Helsinki Lambda Club - Tourist
As a foreigner to a country, it is often difficult to establish a new life in an unfamiliar place, especially one with a strong insider/outsider dynamic like Japan. It’s notoriously tough to get close to Japanese people, and all the fellow foreigners you meet often end up leaving after a time. Unless you manage to really settle down, it’s pretty typical to move from place to place, making great friends and losing them, while unable to truly understand and be understood by the majority of the population.
So as I listen to Helsinki Lambda Club’s second album “Tourist,” it’s somewhat surprising to hear Japanese people going through a similar experience even in their home country. The band profess to being outsiders (although they’re from western Chiba), and express their troubles fitting in. With the key theme of the album being “moving in/out,” songwriter and lead vocalist Hashimoto Kaoru examines the problem with moving - not only does it disrupt existing relationships, it’s hard to start new ones as a stranger in a new place. On “マリーのドレス” he tries earnestly to make another date but the girl’s already turned away from him to leave, while on “Jokebox” they can’t even get started. Even a girl he once knew has totally changed, to the point where it’s like they never had a past (“Time, time, time”).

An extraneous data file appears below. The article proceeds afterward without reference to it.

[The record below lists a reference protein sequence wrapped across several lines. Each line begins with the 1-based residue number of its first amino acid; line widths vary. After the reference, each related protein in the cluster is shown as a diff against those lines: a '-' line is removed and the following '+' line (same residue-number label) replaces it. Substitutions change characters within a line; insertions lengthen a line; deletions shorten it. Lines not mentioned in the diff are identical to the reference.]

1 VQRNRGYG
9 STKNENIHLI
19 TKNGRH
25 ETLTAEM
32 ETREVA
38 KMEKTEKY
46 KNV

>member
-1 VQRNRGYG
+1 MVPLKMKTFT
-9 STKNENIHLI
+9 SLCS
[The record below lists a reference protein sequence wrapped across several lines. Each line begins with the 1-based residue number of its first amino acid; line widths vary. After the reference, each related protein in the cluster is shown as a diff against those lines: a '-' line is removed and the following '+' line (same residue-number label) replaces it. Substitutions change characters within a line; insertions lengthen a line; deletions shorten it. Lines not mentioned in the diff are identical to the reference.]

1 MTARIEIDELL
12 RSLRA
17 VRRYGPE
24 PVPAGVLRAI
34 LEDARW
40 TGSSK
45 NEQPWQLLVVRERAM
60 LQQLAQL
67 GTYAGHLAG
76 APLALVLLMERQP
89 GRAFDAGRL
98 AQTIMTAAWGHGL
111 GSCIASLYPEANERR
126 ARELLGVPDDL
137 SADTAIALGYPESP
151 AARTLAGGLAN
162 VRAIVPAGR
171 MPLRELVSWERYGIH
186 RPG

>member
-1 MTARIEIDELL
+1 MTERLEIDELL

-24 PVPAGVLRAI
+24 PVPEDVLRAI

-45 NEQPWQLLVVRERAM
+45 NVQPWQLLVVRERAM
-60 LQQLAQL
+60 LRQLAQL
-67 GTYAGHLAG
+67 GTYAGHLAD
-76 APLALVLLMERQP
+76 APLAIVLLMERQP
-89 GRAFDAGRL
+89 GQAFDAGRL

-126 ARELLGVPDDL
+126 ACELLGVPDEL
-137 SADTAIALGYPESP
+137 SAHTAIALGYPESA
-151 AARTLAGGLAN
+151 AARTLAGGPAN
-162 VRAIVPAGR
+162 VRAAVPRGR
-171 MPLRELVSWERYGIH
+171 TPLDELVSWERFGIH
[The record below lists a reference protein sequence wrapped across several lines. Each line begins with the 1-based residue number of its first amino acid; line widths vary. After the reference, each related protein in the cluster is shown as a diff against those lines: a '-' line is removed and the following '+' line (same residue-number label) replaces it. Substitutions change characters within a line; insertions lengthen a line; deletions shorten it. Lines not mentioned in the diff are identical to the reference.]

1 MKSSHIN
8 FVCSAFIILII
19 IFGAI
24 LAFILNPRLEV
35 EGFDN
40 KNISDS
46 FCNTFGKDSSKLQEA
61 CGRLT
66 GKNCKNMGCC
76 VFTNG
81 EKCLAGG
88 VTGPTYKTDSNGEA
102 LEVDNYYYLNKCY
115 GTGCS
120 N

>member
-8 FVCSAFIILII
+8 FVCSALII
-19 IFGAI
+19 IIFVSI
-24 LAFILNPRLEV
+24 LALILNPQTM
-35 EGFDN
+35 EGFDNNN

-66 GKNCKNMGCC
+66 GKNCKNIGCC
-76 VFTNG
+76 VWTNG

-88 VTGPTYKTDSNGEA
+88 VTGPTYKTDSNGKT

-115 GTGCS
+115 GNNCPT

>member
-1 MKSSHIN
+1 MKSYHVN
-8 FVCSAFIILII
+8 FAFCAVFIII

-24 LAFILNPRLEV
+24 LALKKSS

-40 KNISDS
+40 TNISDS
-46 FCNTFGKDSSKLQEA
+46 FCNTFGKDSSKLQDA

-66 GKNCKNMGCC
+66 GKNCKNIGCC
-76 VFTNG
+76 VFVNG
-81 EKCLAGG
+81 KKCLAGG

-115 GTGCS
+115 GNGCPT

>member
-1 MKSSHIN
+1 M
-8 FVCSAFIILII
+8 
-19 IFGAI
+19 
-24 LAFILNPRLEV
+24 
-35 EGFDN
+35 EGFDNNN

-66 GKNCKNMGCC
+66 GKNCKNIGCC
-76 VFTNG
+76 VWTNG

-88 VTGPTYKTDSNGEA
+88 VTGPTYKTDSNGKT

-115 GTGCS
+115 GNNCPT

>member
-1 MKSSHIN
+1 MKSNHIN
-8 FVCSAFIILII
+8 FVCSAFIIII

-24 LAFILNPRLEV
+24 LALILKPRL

Despite the depressing content, this album is an absolute joy to listen to. In fact, it’s inspiring in a way, because as an outsider it’s pretty easy to get down and bitter about what you have to deal with, but Helsinki Lambda Club take pride in being true to themselves, and have created something that sounds really upbeat and positive. Hashimoto has a knack for writing interesting, unpredictable melodies to suit his voice, and there are plenty of hooks and fun gimmicks across the tracks like the horns and organs on “PIZZASHAKE,” which are more than welcome as it helps differentiate them more from archetypal indie bands Pavement or the Shins.
One senses that the band is still going through a period of transition, especially after their drummer left in 2017. Whether intended or not, “Tourist” has a more focused sound than previous works, toning down the noisy/punk elements, slowing the pace and dialing back the randomness. The other members add their voices in various places now, which gives them another avenue to explore like the way Deepfunkun or Tempalay get their freaks on.
There’s a lot of great ideas here, but it’s hard to tell exactly what kind of sound they will eventually settle on, if they ever do. But no matter what, Helsinki Lambda Club are going to be themselves. “If I can’t breathe here,” sings Hashimoto on “引っ越し,” “I might just move to the bottom of the sea.” Or alternatively, Mars. Regardless, I’m pretty sure it’s going to be fun wherever they go.